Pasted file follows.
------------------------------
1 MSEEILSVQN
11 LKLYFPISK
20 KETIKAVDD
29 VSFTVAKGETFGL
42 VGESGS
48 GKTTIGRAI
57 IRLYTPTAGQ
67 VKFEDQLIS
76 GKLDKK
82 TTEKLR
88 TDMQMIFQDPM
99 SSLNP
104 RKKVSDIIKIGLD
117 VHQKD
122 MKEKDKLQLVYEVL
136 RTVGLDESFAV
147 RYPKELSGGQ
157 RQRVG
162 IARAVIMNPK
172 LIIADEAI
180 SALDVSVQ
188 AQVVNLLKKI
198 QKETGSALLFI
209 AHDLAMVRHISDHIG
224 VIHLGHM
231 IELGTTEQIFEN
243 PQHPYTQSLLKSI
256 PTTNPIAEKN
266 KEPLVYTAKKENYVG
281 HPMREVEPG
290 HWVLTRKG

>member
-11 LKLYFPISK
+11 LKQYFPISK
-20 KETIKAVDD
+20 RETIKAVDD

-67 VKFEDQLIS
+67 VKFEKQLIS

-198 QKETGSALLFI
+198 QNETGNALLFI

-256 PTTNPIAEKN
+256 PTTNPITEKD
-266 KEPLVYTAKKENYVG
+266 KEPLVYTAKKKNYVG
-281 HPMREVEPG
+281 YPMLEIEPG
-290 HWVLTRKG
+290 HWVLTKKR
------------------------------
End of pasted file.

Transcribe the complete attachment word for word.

1 MSEEILSVQN
11 LKLYFPISK
20 KETIKAVDD
29 VSFTVAKGETFGL
42 VGESGS
48 GKTTIGRAI
57 IRLYTPTAGQ
67 VKFEDQLIS
76 GKLDKK
82 TTEKLR
88 TDMQMIFQDPM
99 SSLNP
104 RKKVSDIIKIGLD
117 VHQKD
122 MKEKDKLQLVYEVL
136 RTVGLDESFAV
147 RYPKELSGGQ
157 RQRVG
162 IARAVIMNPK
172 LIIADEAI
180 SALDVSVQ
188 AQVVNLLKKI
198 QKETGSALLFI
209 AHDLAMVRHISDHIG
224 VIHLGHM
231 IELGTTEQIFEN
243 PQHPYTQSLLKSI
256 PTTNPIAEKN
266 KEPLVYTAKKENYVG
281 HPMREVEPG
290 HWVLTRKG

>member
-11 LKLYFPISK
+11 LKQYFPISK
-20 KETIKAVDD
+20 RETIKAVDD

-67 VKFEDQLIS
+67 VKFEKQLIS

-198 QKETGSALLFI
+198 QNETGNALLFI

-256 PTTNPIAEKN
+256 PTTNPITEKD
-266 KEPLVYTAKKENYVG
+266 KEPLVYTAKKKNYVG
-281 HPMREVEPG
+281 YPMLEIEPG
-290 HWVLTRKG
+290 HWVLTKKR